The Case in Australia for Further Reform to the Cross-Examination and Court Management of Child Witnesses

AuthorTimothy Cross,David Caruso
DOI10.1350/ijep.2012.16.4.412
Published date01 October 2012
Date01 October 2012
Subject MatterArticle
THE CASE IN AUSTRALIA FOR FURTHER REFORM TO CROSS-EXAMINATION OF CHILD WITNESSES
The case in Australia for
further reform to the
cross-examination and
court management of
child witnesses
By David Caruso*and
Adelaide Law School, The University of Adelaide
Timothy Cross**
LLB Honours Candidate, The University of Adelaide
Abstract Recent legislative reforms in Australia designed to address the
difficulties attending the reception and treatment of child evidence will have
little, if any, success because they do not address the reasons for the difficulties,
nor introduce improvements to existing practice for the child witness, counsel
or court.
Keywords Child witnesses; Cross-examination; Difficulties with; Failure of
legislative reform; Case for intermediaries
t is trite to say that the treatment of child complainants has been an
ongoing concern of the criminal justice system, but crucial to know why.
Part 1 considers the work relating to child witnesses as complainants of
doi:10.1350/ijep.2012.16.4.412
364 (2012) 16 E&P 364–XXX THE INTERNATIONAL JOURNAL OF EVIDENCE & PROOF
I
* Special Counsel, Fisher Jeffries Barristers and Solicitors, a member of the Gadens Group; Associate,
South Australian Centre for Economic Studies; email: dcaruso@fisherjeffries.com.au. This article
derives from a paper presented to the Conference on Criminal Justice in Australia and New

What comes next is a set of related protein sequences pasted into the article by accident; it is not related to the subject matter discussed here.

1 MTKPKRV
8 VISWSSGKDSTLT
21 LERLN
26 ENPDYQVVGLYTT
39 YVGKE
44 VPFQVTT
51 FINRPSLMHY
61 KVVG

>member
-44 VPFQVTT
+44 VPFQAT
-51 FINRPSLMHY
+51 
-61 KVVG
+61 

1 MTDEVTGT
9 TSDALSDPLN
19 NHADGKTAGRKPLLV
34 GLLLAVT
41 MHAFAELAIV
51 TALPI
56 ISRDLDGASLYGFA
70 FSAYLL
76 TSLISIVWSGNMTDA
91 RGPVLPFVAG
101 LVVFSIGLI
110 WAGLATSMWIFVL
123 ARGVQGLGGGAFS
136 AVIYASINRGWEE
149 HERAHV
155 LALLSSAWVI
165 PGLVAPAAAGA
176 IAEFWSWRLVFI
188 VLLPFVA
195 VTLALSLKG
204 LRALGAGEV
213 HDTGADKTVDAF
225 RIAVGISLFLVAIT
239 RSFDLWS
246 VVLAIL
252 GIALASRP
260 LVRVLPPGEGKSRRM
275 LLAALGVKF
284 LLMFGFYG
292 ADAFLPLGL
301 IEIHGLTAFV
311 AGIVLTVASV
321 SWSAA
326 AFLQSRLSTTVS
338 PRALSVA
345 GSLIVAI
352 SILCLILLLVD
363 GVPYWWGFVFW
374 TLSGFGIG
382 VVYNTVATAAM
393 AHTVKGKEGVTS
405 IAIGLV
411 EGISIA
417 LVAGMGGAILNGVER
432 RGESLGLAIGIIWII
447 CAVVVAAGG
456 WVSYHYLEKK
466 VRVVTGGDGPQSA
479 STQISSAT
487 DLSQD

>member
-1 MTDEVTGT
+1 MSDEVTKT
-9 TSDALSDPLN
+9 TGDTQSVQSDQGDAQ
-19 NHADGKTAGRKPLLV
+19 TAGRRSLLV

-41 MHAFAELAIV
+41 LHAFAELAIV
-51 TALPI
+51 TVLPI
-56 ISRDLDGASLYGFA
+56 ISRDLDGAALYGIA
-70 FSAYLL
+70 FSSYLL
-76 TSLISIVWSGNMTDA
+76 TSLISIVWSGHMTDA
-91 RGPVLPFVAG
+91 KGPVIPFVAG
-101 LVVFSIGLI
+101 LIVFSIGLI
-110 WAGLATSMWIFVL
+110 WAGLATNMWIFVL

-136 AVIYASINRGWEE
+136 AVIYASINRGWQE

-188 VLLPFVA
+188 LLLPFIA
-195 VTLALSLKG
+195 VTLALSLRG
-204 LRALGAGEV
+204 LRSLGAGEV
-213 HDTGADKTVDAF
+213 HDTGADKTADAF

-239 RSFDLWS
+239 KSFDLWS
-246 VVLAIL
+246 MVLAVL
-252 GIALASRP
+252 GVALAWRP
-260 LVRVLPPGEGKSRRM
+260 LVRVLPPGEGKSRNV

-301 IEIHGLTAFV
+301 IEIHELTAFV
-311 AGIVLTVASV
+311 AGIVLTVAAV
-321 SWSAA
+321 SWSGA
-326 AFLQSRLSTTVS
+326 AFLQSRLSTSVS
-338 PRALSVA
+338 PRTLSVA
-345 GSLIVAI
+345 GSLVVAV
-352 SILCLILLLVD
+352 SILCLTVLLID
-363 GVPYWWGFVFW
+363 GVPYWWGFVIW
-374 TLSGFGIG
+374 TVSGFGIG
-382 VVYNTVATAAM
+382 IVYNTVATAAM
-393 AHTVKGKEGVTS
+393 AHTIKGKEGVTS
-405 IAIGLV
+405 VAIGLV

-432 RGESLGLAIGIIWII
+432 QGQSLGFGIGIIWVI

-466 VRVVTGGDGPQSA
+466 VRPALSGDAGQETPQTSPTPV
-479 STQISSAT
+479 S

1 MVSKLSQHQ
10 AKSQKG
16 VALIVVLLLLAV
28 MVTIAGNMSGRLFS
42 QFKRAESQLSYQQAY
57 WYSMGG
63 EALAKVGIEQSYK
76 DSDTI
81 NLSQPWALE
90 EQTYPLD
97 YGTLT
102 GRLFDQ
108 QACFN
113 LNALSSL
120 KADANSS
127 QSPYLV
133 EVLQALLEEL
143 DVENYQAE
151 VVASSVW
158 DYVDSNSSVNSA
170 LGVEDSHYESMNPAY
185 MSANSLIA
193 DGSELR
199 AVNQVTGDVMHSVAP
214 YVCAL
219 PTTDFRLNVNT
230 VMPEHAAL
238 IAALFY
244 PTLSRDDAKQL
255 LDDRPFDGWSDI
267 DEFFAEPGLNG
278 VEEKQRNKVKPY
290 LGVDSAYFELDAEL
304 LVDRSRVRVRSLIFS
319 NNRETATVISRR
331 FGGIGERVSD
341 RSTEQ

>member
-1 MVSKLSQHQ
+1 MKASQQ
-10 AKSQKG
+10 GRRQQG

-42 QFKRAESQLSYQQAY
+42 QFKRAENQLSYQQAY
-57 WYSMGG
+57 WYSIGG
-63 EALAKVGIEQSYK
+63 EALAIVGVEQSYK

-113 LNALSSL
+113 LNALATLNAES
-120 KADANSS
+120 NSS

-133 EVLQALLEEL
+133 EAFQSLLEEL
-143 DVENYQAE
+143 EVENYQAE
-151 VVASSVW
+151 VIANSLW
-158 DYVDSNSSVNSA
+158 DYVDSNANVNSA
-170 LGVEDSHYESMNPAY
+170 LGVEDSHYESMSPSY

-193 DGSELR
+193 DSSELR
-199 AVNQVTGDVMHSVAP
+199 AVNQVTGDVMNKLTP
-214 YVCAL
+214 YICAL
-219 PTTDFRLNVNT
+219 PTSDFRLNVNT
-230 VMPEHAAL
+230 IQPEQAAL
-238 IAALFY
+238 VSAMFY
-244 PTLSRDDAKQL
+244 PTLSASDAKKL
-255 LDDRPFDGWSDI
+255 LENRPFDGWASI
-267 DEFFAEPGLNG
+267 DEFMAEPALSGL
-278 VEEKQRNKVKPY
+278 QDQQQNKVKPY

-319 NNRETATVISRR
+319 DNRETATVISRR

Zealand, convened by the Australasian Institute of Judicial Administration, Sydney, September
2011. My thanks to Samuel C. Joyce and Michelle K. Richards for their assistance.
** Clerk, Fisher Jeffries Barristers & Solicitors; email: tcross@fisherjeffries.com.au
t is trite to say that the treatment of child complainants has been an ongoing
concern of the criminal justice system, but crucial to know why. Part 1 considers
the work relating to child witnesses as complainants of sexual offending as it has
developed in Australia from the late 1980s. The difficulties they face are that:
1. cross-examination unduly and improperly upsets, confuses and/or
traumatises the child;
2. cross-examination affects the accuracy and reliability of the child’s
evidence in a way contrary to the interests of the court;
3. cross-examination affects the credibility of the child in a way contrary
to the interests of the court; and
4. the adversarial system is not conducive to the court (the presiding
judge) bearing the onus to protect the child against such improper and
unhelpful cross-examination.
It is argued that the particular features of cross-examination, and the trial process,
which cause these difficulties are attributable to:
1. the style and technique of questioning employed in cross-examination;
2. the uncertainty of the child witness with respect to how they can
respond to their questioner or respond to other difficulties faced whilst
giving evidence; and
3. the uncertainty of the court in knowing why, when and how to
intervene in the examination of a child, or adjust their procedures
accordingly.
Part 2 examines the legislative reforms introduced in New South Wales (NSW),
Victoria and South Australia. NSW and Victoria follow the uniform evidence law
that has developed in Australia.1Consequently the analysis has application to the
other uniform jurisdictions, namely the Australian federal jurisdiction, its
THE INTERNATIONAL JOURNAL OF EVIDENCE & PROOF 365
THE CASE IN AUSTRALIA FOR FURTHER REFORM TO CROSS-EXAMINATION OF CHILD WITNESSES